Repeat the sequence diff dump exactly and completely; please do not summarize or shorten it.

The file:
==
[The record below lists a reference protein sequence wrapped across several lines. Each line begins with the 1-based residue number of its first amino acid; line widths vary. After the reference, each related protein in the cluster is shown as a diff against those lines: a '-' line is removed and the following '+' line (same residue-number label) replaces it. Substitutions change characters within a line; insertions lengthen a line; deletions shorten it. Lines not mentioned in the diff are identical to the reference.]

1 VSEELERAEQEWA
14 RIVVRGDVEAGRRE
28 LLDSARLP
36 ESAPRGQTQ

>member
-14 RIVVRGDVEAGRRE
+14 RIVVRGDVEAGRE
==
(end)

[The record below lists a reference protein sequence wrapped across several lines. Each line begins with the 1-based residue number of its first amino acid; line widths vary. After the reference, each related protein in the cluster is shown as a diff against those lines: a '-' line is removed and the following '+' line (same residue-number label) replaces it. Substitutions change characters within a line; insertions lengthen a line; deletions shorten it. Lines not mentioned in the diff are identical to the reference.]

1 VSEELERAEQEWA
14 RIVVRGDVEAGRRE
28 LLDSARLP
36 ESAPRGQTQ

>member
-14 RIVVRGDVEAGRRE
+14 RIVVRGDVEAGRE